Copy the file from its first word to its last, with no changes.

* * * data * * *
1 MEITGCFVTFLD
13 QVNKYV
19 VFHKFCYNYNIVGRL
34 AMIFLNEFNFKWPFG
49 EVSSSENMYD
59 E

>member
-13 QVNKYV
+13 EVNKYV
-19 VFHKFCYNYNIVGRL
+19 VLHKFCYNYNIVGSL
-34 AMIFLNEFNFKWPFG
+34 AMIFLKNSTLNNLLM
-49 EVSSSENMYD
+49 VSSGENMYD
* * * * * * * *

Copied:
1 MEITGCFVTFLD
13 QVNKYV
19 VFHKFCYNYNIVGRL
34 AMIFLNEFNFKWPFG
49 EVSSSENMYD
59 E

>member
-13 QVNKYV
+13 EVNKYV
-19 VFHKFCYNYNIVGRL
+19 VLHKFCYNYNIVGSL
-34 AMIFLNEFNFKWPFG
+34 AMIFLKNSTLNNLLM
-49 EVSSSENMYD
+49 VSSGENMYD